After my crostini post last week, I couldn't stop thinking about little toasts, and my favorite things to put on them. I remembered another recipe I used to make all the time -- a smoked salmon "mousse" with cream cheese, lemon and, according to both Amanda and me, perhaps one of the most underrated ingredients out there: onion juice. The original recipe is from the Williams-Sonoma Hors d'Oeuvre cookbook, and the salmon mousse is served on what the authors refer to as "endive boats," topped with a few pearls of salmon roe and a pinch of sprouts.
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Amanda and I were talking about this mousse and suddenly thought, why not put it on a crostino? And since it's smoked salmon, what could be better than some nice little rye toasts? Below is the adapted recipe for salmon mousse (I add more onion juice and some lemon zest) on rye toasts.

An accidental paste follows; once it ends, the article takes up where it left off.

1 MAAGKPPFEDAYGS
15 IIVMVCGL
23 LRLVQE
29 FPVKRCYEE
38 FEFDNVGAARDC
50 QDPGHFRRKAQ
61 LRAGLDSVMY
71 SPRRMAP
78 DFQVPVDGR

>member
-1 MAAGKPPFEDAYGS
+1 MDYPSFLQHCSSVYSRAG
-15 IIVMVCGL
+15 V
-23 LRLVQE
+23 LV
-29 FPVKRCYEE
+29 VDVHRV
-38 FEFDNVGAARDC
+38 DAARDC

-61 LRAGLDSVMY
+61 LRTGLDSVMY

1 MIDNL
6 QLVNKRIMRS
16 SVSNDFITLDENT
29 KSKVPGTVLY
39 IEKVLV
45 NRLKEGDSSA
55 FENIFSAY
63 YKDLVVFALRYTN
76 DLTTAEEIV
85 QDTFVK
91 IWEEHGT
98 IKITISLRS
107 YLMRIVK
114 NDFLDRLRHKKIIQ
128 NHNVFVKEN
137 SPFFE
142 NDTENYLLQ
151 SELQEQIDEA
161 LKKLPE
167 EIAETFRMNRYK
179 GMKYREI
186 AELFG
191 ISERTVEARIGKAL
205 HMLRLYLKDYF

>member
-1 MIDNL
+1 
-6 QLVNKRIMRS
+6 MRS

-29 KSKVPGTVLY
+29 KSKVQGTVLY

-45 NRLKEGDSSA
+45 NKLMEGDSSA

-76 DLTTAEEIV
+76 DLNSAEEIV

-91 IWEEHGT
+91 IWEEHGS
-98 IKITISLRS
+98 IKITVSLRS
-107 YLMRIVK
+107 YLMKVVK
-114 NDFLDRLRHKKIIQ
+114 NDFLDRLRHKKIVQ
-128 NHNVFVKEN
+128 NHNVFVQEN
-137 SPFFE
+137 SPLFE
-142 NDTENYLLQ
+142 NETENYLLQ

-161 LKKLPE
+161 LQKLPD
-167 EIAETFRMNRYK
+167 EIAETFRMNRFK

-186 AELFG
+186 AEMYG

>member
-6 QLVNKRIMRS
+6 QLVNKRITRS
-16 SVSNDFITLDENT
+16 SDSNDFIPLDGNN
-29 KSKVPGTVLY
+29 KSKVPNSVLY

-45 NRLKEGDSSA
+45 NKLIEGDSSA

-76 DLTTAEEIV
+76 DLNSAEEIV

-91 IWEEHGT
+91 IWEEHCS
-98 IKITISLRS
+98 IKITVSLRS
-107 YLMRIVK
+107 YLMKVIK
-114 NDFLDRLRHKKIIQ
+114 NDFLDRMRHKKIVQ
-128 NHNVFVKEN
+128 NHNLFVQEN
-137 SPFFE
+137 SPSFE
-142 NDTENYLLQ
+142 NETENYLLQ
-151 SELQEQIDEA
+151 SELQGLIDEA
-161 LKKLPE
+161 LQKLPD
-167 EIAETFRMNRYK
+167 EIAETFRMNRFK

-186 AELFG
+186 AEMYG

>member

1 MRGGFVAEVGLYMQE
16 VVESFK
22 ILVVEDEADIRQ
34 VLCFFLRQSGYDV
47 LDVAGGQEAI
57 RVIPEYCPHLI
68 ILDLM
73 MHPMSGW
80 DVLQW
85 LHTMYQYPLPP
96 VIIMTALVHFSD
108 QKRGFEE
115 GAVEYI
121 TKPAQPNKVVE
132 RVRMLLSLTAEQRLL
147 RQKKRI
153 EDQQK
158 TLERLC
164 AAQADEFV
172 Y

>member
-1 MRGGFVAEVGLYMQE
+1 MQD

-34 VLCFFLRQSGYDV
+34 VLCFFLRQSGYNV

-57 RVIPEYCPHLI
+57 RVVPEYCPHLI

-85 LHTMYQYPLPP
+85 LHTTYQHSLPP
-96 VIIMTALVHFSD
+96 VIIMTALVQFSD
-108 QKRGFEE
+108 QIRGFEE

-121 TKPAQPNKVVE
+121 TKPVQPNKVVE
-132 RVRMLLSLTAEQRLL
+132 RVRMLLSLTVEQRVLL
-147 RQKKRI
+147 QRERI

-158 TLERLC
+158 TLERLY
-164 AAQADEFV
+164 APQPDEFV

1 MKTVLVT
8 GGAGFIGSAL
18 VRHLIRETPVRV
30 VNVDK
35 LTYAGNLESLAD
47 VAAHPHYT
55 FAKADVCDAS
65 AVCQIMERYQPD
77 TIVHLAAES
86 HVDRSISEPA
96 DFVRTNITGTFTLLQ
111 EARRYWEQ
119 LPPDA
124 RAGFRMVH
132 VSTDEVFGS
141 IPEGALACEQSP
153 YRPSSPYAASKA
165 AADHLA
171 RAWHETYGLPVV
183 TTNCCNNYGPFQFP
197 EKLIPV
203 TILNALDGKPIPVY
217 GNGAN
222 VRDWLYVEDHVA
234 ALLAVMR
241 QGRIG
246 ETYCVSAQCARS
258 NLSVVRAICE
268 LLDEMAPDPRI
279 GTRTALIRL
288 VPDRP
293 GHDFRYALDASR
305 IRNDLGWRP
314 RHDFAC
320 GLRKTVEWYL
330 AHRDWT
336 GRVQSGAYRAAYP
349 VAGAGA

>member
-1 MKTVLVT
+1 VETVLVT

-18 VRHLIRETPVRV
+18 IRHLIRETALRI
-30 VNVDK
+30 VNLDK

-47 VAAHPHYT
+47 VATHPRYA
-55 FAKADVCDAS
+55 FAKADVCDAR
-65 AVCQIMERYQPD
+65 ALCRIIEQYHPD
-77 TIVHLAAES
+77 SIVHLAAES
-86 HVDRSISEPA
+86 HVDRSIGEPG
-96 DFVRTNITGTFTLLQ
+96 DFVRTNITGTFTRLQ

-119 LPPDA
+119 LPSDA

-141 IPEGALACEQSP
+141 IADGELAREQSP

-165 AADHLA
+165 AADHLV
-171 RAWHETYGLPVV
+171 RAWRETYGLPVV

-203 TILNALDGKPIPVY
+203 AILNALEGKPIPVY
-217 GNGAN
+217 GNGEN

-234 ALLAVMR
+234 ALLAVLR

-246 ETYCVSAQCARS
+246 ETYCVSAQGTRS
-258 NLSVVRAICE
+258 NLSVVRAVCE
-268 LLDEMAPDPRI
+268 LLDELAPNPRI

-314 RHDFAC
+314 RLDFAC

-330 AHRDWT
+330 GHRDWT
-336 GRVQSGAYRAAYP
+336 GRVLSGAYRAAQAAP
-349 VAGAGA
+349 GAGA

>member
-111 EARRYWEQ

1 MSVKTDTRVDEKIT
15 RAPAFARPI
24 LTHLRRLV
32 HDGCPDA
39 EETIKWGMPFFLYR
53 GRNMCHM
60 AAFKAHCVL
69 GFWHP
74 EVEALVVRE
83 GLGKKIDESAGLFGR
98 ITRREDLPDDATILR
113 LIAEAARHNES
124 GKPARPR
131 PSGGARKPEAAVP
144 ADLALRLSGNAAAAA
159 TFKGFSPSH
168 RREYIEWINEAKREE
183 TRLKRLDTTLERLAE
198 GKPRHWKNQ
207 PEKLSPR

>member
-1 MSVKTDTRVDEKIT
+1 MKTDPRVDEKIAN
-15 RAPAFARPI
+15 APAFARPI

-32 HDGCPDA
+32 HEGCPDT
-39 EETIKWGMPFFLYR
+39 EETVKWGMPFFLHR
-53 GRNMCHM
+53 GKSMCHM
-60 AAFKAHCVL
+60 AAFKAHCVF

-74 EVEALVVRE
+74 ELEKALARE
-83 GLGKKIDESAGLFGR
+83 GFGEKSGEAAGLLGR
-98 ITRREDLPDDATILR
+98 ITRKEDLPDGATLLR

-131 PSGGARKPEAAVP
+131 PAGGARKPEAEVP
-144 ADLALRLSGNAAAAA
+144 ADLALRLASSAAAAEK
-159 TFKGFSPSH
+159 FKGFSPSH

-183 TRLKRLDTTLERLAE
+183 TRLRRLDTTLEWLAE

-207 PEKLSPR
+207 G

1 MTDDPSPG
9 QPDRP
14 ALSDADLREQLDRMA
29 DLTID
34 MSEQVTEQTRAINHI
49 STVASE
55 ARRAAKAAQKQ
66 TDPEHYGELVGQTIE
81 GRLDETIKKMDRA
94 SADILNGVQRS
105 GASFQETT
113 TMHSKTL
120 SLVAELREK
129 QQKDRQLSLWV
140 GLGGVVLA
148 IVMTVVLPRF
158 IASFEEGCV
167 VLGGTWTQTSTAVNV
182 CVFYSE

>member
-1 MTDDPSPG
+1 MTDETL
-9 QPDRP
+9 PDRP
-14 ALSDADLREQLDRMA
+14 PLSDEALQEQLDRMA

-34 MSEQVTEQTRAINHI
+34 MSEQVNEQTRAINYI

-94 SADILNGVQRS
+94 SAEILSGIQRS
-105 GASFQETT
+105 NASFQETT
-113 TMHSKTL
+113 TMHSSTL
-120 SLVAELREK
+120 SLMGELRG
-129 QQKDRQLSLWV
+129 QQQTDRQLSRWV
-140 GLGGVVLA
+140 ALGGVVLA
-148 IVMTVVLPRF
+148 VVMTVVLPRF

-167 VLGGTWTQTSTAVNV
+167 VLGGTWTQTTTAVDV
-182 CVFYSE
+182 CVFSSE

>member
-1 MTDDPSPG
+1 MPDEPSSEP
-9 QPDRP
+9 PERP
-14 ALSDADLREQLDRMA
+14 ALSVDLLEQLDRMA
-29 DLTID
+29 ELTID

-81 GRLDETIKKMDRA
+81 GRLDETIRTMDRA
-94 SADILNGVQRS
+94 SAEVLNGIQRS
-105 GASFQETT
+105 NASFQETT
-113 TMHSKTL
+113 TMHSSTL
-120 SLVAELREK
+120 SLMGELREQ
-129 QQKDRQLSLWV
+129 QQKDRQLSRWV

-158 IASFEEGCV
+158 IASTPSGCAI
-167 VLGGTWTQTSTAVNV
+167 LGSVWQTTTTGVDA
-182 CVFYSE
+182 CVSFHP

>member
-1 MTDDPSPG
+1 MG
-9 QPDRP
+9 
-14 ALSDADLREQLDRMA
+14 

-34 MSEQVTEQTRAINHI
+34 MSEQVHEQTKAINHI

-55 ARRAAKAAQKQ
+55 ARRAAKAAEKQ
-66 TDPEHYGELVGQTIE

Smoked Salmon Mousse on Rye Toasts
Adapted from Williams-Sonoma Hors d'Oeuvre
Makes 24 toasts
About 6 slices thin rye bread
1/2 pound smoked salmon, roughly chopped
1/2 cup whipped cream cheese
1/3 cup crème fraiche (surprise!) or sour cream
4 teaspoons grated onion, with the juice
2 tablespoons fresh lemon juice
1 teaspoon finely zested lemon zest
Freshly ground black pepper
1. Heat your oven to 325 degrees. Cut the bread into small triangles or squares and arrange on a baking sheet (you should have about 24 pieces). Bake until crisp, turning once, 10 to 15 minutes.
2. Combine salmon, cream cheese, crème fraiche or sour cream, grated onion, lemon juice and zest, and black pepper, to taste, in the bowl of a food processor. Pulse to combine, scraping down the sides of the bowl once or twice. Taste and season with salt and more black pepper if necessary.
3. If you feel like being fancy, spoon the mixture into a pastry bag fitted with a 1/4-inch star tip and pipe a generous rosette onto each toast. Or just spread a little bit of the mousse on the toasts. Serve immediately.
*The salmon mousse may be prepared and refrigerated up to 24 hours ahead. Leave it at room temperature for about 20 minutes before piping/spooning onto the toasts.
A New Way to Dinner, co-authored by Food52's founders Amanda Hesser and Merrill Stubbs, is an indispensable playbook for stress-free meal-planning (hint: cook foundational dishes on the weekend and mix and match ‘em through the week).